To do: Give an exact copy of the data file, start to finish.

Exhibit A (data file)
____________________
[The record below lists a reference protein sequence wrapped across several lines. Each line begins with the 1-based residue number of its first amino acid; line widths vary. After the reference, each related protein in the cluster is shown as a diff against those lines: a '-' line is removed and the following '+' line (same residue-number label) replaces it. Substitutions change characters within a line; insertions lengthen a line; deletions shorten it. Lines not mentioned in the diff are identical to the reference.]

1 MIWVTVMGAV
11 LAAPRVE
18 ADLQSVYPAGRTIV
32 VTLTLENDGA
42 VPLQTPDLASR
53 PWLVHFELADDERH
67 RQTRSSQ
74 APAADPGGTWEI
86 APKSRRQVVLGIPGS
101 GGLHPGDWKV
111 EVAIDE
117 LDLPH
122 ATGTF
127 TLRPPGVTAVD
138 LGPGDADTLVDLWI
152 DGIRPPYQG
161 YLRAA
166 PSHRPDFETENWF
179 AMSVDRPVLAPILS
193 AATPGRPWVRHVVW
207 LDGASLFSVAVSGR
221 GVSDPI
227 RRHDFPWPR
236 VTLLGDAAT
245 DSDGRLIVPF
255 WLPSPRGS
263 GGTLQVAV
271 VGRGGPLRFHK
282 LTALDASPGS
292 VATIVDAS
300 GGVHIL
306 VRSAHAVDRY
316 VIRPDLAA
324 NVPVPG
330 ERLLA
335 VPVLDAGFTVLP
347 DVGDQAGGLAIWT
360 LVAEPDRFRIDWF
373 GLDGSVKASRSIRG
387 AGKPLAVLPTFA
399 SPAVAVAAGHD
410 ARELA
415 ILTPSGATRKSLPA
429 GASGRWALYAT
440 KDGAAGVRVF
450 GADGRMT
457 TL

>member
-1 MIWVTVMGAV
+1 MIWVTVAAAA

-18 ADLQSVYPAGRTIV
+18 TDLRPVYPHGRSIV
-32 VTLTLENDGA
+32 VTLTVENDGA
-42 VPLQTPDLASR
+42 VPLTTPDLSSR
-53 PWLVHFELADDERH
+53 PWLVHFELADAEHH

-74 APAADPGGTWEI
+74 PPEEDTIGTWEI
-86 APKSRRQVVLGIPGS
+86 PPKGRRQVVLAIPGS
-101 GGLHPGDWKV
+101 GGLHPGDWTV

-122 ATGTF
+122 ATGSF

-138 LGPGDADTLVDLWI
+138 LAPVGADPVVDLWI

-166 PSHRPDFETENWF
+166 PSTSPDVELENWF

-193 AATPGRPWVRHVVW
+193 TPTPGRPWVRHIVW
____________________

[The record below lists a reference protein sequence wrapped across several lines. Each line begins with the 1-based residue number of its first amino acid; line widths vary. After the reference, each related protein in the cluster is shown as a diff against those lines: a '-' line is removed and the following '+' line (same residue-number label) replaces it. Substitutions change characters within a line; insertions lengthen a line; deletions shorten it. Lines not mentioned in the diff are identical to the reference.]

1 MIWVTVMGAV
11 LAAPRVE
18 ADLQSVYPAGRTIV
32 VTLTLENDGA
42 VPLQTPDLASR
53 PWLVHFELADDERH
67 RQTRSSQ
74 APAADPGGTWEI
86 APKSRRQVVLGIPGS
101 GGLHPGDWKV
111 EVAIDE
117 LDLPH
122 ATGTF
127 TLRPPGVTAVD
138 LGPGDADTLVDLWI
152 DGIRPPYQG
161 YLRAA
166 PSHRPDFETENWF
179 AMSVDRPVLAPILS
193 AATPGRPWVRHVVW
207 LDGASLFSVAVSGR
221 GVSDPI
227 RRHDFPWPR
236 VTLLGDAAT
245 DSDGRLIVPF
255 WLPSPRGS
263 GGTLQVAV
271 VGRGGPLRFHK
282 LTALDASPGS
292 VATIVDAS
300 GGVHIL
306 VRSAHAVDRY
316 VIRPDLAA
324 NVPVPG
330 ERLLA
335 VPVLDAGFTVLP
347 DVGDQAGGLAIWT
360 LVAEPDRFRIDWF
373 GLDGSVKASRSIRG
387 AGKPLAVLPTFA
399 SPAVAVAAGHD
410 ARELA
415 ILTPSGATRKSLPA
429 GASGRWALYAT
440 KDGAAGVRVF
450 GADGRMT
457 TL

>member
-1 MIWVTVMGAV
+1 MIWVTVAAAA

-18 ADLQSVYPAGRTIV
+18 TDLRPVYPHGRSIV
-32 VTLTLENDGA
+32 VTLTVENDGA
-42 VPLQTPDLASR
+42 VPLTTPDLSSR
-53 PWLVHFELADDERH
+53 PWLVHFELADAEHH

-74 APAADPGGTWEI
+74 PPEEDTIGTWEI
-86 APKSRRQVVLGIPGS
+86 PPKGRRQVVLAIPGS
-101 GGLHPGDWKV
+101 GGLHPGDWTV

-122 ATGTF
+122 ATGSF

-138 LGPGDADTLVDLWI
+138 LAPVGADPVVDLWI

-166 PSHRPDFETENWF
+166 PSTSPDVELENWF

-193 AATPGRPWVRHVVW
+193 TPTPGRPWVRHIVW